I tried with QC output of my power bank vs "iSmart" output that doesn't rapid charge according to my phone and tablet. Using both on the RC, LED blink was the same.
The only way to know for sure is to put a meter on it. If Santa doesn't bring one, I'm buying one.
 

DanMan32

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It sounds like QC3 standard .So its should be possible to charge directly with 12V also the battery inside the mavic mini ? Some one tested this ?
The charger and charged device need to negotiate the voltage, with the charged device making the request. You would not want to push 12v before the device requests and is ready for it.
 

ashsys

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will charging on 10W adapter is good for my MM battery health? I mean charging slowly is good for battery on long run than fast charging with 18W adapter ?
 

BenF

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Here is a good article about the 18650 battery, which the mini uses: I.E. more cycles, can be obtained by lowering the charge currents.
1597946638022.png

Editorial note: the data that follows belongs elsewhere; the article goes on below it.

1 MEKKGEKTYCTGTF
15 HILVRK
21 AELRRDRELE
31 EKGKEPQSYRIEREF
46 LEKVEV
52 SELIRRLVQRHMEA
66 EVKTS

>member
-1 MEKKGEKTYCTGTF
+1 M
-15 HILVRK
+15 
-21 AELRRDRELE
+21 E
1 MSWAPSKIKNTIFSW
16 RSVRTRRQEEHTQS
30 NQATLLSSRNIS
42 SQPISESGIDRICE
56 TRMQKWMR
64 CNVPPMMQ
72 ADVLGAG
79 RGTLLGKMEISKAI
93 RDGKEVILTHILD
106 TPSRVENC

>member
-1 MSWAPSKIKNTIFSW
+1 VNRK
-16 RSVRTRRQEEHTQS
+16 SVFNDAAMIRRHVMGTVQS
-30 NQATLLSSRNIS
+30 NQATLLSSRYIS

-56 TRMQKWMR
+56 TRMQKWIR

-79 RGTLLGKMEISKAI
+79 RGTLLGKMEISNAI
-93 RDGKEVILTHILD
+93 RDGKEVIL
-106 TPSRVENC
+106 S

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PhiliusFoggg

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Uum when talking about the charge 'passed' to a battery, are we not concerned with the Coulombs of electricity passed?

Yes the higher the voltage the lower the current for a given wattage, not questioning that. But Coulombs (C) passed = current (in Amps) x time ( in seconds).
So 1A for 1hr = 3600C, irrespective of the voltage and the power of the supply.
I realise the situation is not as simple as that as these chargers and probably any controllers in the device under charge, 'fiddle' with things.
I also realise that a higher voltage charger may be able to drive more current through a battery but ultimately, to reach full charge, are not the required number of Coulombs the same?